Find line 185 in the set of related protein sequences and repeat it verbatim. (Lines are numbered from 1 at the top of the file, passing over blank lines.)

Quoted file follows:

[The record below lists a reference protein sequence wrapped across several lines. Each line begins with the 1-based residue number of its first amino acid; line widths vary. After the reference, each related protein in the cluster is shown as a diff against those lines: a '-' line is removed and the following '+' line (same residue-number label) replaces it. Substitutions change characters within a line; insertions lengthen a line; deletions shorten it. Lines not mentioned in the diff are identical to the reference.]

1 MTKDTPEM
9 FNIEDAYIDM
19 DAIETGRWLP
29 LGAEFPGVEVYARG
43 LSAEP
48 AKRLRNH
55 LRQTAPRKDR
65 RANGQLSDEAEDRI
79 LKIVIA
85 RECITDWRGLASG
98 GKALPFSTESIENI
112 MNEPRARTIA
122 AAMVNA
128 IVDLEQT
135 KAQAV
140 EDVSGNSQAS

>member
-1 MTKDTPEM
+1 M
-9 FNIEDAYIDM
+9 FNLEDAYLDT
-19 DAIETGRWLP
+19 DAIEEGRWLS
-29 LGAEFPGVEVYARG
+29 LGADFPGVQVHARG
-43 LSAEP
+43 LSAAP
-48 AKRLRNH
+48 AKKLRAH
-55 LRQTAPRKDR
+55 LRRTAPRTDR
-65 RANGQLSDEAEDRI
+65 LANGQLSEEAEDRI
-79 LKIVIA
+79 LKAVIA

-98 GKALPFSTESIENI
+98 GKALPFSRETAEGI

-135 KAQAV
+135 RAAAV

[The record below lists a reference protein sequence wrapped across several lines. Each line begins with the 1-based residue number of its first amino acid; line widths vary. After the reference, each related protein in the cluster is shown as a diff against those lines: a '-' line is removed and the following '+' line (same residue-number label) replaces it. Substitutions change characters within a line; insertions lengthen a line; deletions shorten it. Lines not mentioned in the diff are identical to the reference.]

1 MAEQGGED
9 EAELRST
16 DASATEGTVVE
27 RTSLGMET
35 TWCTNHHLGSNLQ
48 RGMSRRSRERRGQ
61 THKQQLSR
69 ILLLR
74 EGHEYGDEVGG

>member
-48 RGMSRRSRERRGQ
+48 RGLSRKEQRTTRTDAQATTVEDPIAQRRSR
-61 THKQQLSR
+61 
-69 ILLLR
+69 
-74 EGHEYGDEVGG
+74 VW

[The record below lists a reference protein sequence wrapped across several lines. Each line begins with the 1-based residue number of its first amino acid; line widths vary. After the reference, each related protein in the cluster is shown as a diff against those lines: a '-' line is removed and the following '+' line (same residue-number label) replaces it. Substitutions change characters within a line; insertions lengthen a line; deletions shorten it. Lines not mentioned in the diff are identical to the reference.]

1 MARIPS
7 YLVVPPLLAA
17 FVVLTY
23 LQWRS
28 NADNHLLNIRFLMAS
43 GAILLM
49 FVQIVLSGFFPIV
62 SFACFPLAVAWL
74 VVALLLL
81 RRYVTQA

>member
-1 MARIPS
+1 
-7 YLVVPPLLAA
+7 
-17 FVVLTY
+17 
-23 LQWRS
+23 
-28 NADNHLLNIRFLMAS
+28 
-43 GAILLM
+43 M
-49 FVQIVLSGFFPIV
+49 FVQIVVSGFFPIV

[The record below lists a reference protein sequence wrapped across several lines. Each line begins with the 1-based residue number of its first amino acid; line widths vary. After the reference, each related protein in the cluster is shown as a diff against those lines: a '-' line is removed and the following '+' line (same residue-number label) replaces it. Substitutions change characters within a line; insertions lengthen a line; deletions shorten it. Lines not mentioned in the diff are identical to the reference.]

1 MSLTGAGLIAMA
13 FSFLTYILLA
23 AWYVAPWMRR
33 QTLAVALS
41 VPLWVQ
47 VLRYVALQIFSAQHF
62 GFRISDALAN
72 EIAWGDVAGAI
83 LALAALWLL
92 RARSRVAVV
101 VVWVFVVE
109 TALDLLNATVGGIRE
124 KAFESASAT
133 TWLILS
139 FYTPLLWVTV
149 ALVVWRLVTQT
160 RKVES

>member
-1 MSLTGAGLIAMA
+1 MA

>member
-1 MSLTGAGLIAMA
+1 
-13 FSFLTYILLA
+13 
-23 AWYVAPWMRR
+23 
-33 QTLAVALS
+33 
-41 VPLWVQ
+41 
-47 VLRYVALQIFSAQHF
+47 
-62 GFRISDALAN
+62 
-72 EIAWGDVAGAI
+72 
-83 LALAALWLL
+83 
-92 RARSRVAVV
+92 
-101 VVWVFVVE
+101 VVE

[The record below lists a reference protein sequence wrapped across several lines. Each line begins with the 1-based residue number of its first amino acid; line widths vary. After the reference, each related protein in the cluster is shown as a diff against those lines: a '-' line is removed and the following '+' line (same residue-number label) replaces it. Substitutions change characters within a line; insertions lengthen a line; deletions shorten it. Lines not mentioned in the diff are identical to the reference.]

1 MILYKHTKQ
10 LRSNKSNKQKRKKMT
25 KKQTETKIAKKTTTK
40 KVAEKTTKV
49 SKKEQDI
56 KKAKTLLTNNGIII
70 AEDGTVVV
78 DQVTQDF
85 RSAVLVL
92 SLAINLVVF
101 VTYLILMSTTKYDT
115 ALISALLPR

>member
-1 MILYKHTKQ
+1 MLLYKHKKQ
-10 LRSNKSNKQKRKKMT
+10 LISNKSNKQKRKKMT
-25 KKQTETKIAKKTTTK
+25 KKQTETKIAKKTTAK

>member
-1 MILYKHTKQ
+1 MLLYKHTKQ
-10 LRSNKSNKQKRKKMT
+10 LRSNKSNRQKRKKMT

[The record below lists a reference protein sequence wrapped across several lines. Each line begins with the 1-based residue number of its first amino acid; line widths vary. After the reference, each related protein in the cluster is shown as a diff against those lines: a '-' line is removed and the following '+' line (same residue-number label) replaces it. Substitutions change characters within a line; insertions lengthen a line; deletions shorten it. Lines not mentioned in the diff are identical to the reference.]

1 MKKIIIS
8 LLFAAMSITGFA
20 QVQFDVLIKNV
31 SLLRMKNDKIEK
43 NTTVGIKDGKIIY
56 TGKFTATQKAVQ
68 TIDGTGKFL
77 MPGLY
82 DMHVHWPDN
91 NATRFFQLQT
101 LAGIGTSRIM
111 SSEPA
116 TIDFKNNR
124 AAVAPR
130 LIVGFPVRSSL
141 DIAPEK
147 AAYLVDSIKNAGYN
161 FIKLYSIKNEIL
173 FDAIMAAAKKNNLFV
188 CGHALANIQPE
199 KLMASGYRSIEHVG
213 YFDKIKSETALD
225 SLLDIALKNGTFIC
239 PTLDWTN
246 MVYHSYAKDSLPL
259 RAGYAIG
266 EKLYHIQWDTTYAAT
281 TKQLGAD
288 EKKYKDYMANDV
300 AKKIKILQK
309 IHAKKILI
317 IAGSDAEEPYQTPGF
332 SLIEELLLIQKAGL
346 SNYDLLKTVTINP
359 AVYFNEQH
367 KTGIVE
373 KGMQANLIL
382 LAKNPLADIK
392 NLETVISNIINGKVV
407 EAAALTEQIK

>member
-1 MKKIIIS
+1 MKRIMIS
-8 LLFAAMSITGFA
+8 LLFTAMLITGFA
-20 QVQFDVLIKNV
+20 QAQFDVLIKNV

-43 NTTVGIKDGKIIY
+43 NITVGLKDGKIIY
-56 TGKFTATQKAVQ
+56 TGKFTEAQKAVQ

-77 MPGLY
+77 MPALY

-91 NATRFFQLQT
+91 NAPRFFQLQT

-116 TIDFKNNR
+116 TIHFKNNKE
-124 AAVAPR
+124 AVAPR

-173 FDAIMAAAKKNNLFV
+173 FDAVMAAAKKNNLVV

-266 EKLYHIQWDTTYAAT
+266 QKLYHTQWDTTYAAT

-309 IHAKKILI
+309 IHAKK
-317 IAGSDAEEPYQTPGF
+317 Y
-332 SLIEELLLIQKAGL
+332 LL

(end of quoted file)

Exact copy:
300 AKKIKILQK